Let us examine the nature of the governance, management and funding of some of these institutions briefly.

KENNEDY CENTRE: Kennedy Center for the Performing Arts in Washington D.C. opened in 1971 as the materialisation of President D.D. Eisenhower’s 1958 legislation on the establishment of a National Cultural Center for the United States. Although, the enabling National Cultural Centre Act stated that the Center was to be an independent facility, self-sustaining and privately funded, the US Congress backed the building to the tune of $23 million and has received Federal subsidy since its opening, purely for the maintenance of the building. While shows and events are expected to pay for themselves, contributions from individuals, corporations and private trusts have ensured that the artistic focus of the Centre remains. The Centre continues to partner with the private sector through such organs as its Corporate Fund Board for the promotion of its objectives.

THE SMITHSONIAN INSTITUTION: The Smithsonian Institute is originally a private endowment, which received public charter and today runs a complex of museums, galleries, educational structures and research centers. Its governing body is the publicly sanctioned Board of Regents which has the responsibility for mobilizing a mix of funds from private and public sources, including trust funds and corporate sector donations, although a chunk of its annual budget still comes from the federal budget. Access to the exhibit of the Smithsonian Institution venues are free and, as late as June 2007, the US House Transportation and Infrastructure Committee carried out public hearing on the state of funding and finances of both the Institution and the Kennedy Centre. The Chairman of the Committee noted, in his opening speech, the suggestion that the Institution would start charging admission fees.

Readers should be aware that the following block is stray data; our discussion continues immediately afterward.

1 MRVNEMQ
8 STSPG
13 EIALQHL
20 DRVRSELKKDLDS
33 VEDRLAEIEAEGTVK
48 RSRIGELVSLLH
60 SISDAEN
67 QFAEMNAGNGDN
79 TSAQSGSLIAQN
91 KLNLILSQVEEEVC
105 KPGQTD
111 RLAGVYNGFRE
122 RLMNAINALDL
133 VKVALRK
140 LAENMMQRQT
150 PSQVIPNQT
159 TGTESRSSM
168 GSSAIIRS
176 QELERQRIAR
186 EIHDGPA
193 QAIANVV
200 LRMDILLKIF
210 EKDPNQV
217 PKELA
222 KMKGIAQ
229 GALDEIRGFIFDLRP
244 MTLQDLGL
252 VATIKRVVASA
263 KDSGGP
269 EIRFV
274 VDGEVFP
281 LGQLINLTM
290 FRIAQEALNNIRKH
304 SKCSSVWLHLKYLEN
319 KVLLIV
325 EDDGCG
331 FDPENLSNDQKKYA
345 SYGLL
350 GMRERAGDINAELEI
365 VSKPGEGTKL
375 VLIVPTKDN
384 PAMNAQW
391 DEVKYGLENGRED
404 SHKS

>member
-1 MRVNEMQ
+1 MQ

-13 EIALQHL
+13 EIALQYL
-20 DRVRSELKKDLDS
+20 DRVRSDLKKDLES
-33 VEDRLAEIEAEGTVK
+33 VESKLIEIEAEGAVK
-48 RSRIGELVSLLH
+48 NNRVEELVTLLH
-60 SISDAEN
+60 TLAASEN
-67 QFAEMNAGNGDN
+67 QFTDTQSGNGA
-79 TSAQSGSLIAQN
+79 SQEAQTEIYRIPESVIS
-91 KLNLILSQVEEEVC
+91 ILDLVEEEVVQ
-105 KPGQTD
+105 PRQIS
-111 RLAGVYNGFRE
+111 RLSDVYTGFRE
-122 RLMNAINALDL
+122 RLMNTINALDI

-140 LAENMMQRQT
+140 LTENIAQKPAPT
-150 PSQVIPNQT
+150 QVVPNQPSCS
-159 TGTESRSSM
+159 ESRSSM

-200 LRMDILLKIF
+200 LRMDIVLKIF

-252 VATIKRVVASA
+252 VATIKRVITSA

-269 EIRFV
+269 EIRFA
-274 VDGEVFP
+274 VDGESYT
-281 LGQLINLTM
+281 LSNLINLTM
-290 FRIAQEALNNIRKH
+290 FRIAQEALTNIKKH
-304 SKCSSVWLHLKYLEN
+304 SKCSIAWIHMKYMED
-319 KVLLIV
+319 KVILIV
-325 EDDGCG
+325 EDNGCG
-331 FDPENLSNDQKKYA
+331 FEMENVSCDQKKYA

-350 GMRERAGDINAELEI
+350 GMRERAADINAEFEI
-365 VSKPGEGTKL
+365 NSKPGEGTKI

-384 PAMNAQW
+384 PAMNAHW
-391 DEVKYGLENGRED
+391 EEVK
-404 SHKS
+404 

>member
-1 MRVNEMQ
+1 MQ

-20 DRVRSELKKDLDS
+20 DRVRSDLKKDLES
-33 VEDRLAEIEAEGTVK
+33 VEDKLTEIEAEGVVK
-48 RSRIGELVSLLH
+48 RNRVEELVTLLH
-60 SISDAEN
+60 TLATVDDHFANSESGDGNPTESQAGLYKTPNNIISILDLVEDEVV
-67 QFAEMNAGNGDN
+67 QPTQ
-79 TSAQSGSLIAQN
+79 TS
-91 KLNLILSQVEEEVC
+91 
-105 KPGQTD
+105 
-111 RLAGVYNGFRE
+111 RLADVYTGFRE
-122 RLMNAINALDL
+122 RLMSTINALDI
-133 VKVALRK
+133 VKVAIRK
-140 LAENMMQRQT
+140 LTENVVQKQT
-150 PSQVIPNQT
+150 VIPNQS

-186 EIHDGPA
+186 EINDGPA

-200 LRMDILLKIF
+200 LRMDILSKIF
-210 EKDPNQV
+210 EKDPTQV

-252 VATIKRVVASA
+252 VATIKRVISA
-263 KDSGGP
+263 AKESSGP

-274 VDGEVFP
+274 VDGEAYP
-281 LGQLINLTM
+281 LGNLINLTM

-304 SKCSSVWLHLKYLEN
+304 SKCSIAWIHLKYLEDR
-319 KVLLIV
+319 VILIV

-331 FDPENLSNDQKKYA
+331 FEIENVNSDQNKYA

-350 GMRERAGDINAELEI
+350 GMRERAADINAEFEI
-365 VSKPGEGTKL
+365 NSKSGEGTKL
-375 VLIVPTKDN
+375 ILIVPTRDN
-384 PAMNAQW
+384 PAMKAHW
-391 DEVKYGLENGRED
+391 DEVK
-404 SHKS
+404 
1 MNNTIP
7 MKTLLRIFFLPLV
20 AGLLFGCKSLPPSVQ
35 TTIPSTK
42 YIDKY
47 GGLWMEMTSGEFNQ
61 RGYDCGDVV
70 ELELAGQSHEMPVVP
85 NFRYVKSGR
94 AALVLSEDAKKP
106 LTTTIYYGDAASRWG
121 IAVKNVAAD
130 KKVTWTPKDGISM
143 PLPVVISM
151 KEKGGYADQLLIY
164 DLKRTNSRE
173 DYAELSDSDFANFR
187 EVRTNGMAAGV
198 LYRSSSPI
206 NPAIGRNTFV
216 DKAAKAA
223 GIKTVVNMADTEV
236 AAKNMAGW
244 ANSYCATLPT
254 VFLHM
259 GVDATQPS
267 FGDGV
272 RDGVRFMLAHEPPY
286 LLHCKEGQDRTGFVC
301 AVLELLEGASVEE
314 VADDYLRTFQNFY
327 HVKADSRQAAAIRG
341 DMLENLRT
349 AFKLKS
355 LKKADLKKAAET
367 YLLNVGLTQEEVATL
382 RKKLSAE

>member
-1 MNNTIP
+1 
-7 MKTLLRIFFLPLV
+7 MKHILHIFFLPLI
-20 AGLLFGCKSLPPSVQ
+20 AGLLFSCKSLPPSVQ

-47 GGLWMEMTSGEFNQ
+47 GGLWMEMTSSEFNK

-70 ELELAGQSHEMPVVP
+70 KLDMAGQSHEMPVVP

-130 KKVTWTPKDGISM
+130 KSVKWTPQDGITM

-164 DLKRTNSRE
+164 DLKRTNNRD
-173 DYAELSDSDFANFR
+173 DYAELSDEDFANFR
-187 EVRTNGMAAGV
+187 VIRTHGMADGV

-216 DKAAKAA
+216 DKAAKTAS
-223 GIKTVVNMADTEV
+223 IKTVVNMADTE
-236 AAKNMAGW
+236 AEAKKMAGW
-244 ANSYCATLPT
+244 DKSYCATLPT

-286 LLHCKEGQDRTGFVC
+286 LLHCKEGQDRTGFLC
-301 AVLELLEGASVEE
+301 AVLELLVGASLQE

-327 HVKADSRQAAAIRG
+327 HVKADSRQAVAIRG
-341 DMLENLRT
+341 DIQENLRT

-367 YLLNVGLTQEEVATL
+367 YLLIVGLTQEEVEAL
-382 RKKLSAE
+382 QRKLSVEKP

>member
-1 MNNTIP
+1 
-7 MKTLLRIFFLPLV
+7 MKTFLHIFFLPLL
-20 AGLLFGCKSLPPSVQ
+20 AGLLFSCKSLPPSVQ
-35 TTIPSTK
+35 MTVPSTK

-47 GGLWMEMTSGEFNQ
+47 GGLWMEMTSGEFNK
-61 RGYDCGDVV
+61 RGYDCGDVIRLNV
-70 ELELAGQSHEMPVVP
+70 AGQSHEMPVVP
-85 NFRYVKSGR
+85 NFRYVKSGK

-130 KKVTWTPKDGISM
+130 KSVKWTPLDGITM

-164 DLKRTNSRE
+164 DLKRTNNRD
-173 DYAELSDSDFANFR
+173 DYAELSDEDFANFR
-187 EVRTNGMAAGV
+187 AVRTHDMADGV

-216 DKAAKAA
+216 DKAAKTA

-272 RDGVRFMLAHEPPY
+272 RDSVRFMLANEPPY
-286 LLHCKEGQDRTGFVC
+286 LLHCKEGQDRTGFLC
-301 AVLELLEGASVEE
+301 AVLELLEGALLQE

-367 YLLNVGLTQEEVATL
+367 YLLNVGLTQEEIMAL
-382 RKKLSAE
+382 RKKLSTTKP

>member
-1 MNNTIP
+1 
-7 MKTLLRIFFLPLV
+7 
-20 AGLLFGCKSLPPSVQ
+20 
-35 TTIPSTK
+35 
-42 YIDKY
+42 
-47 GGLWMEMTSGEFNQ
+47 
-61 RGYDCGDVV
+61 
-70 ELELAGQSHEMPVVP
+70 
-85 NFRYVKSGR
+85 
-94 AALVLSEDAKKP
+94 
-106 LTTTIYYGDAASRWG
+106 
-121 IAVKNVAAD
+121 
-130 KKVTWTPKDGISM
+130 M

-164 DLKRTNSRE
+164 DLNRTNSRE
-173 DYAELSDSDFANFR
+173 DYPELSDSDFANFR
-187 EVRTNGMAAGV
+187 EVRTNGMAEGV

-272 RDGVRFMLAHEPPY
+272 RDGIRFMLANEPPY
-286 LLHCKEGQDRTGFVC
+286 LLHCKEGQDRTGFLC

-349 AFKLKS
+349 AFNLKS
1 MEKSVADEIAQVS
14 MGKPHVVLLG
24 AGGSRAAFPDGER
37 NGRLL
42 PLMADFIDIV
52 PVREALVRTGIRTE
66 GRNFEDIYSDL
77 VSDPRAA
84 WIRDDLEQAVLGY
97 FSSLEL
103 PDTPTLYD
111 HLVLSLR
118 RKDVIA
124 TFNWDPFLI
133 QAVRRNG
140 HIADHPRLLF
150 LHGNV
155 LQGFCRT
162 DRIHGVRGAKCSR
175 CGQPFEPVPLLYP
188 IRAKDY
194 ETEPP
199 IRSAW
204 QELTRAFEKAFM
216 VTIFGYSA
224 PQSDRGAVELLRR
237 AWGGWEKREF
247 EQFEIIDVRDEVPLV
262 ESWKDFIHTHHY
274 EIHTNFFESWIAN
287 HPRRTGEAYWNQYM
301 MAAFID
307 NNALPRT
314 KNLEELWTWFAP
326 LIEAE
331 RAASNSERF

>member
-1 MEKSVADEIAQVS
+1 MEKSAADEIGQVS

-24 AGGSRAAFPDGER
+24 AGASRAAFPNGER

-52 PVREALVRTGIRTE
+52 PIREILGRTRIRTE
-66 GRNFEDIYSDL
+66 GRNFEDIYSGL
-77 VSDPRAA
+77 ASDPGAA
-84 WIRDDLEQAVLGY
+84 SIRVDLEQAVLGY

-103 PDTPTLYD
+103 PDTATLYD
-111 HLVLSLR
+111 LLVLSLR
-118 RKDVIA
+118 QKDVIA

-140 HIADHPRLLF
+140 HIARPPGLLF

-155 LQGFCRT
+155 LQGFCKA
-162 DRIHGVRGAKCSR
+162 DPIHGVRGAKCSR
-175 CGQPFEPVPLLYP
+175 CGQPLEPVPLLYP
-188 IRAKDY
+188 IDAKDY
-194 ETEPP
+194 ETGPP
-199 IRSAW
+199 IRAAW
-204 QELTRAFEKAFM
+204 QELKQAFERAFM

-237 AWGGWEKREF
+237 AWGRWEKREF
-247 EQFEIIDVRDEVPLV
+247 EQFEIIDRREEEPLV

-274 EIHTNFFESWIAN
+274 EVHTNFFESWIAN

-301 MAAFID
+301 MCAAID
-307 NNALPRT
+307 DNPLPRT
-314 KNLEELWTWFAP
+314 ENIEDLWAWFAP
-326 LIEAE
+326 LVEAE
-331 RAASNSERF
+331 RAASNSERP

"The fact that the Smithsonian has remained free and open to the public for entire history is an important and distinguished legacy to maintain. If that tradition is to be changed Congress should look very closely at why a change is necessary and only Congress should make such a change," opined Congressman Eleanor Holmes Horton.

CARNEGIE HALL: Carnegie Hall in New York was a private initiative of Andrew, the steel magnate after whom it was named and was built in 1890. A concert hall, it was home for many years of the New York Philharmonic. In 1925, it passed from the Carnegie family into the hands of a real estate developer whose son would attempt to demolish it in order to make way for a commercial skyscraper in 1960. Protests from artists compelled the state of New York to buy the property in order to preserve its historical and artistic value. A not-for-profit Carnegie Hall Corporation (a form of public trust known in Nigeria as a Company Limited by Guarantee) was formed to take over the governance of the Hall and it was designated a National Historical Landmark in 1962.